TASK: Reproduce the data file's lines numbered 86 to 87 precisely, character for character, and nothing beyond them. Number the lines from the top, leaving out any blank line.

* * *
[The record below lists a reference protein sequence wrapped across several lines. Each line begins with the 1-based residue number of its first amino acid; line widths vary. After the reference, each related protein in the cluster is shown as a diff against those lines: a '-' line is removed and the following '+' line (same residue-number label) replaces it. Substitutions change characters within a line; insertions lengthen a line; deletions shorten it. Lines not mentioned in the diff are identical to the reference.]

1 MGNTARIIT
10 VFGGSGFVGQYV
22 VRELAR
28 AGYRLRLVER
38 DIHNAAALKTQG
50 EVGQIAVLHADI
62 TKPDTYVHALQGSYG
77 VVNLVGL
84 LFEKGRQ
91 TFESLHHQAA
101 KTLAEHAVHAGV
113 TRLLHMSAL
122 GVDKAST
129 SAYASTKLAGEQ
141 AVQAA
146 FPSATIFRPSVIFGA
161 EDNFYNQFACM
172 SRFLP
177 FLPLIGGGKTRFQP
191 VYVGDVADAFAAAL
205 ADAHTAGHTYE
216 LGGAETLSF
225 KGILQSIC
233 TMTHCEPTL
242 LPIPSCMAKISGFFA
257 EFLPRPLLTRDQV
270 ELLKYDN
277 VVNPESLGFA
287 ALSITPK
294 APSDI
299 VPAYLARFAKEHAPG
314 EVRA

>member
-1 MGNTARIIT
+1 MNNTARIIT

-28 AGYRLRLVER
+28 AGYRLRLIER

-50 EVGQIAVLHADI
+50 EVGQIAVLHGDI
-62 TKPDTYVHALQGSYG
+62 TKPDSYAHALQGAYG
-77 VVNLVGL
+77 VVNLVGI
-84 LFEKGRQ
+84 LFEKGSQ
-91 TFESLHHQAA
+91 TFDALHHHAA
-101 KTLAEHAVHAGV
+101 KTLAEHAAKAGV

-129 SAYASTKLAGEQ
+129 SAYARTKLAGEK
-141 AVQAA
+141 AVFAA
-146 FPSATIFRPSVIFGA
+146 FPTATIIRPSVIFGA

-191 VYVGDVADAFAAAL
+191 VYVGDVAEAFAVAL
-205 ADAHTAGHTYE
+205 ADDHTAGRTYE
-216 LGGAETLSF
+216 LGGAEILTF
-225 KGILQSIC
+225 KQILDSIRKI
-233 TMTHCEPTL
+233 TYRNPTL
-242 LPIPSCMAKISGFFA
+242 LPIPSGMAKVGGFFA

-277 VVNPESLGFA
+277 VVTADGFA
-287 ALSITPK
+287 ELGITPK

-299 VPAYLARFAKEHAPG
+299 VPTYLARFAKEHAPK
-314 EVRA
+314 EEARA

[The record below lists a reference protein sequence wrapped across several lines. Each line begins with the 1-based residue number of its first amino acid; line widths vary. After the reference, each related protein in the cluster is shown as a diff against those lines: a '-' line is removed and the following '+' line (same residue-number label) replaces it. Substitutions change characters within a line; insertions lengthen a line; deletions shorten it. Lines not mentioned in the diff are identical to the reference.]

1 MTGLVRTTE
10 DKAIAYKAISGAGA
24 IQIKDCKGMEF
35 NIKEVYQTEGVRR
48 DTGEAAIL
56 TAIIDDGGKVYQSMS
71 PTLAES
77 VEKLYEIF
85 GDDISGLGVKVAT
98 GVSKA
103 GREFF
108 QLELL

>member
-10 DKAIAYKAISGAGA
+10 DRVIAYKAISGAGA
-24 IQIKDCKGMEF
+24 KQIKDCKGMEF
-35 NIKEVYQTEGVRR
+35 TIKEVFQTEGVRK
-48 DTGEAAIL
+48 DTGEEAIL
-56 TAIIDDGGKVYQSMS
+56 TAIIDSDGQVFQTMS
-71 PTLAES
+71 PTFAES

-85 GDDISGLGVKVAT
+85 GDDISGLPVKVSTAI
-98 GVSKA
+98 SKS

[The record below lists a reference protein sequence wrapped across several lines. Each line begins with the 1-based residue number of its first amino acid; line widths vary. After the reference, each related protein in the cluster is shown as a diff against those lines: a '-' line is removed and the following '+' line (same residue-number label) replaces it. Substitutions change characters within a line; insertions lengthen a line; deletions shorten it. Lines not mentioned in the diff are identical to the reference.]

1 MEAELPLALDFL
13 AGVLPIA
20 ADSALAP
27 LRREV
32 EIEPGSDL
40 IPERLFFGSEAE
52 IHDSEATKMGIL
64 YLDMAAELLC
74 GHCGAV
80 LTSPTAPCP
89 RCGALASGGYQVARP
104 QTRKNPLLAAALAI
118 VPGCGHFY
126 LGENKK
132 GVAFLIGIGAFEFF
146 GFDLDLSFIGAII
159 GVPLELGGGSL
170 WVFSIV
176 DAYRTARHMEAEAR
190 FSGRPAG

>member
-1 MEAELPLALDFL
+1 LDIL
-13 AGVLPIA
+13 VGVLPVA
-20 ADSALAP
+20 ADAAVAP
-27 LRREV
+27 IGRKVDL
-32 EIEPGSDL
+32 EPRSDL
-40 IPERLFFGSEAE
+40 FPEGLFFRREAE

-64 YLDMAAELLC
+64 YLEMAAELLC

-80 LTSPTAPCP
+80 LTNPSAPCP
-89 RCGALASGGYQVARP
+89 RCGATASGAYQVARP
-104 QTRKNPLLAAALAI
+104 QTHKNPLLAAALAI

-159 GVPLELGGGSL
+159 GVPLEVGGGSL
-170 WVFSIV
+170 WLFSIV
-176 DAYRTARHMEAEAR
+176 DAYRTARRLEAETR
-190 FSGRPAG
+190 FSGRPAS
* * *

85 GDDISGLGVKVAT
98 GVSKA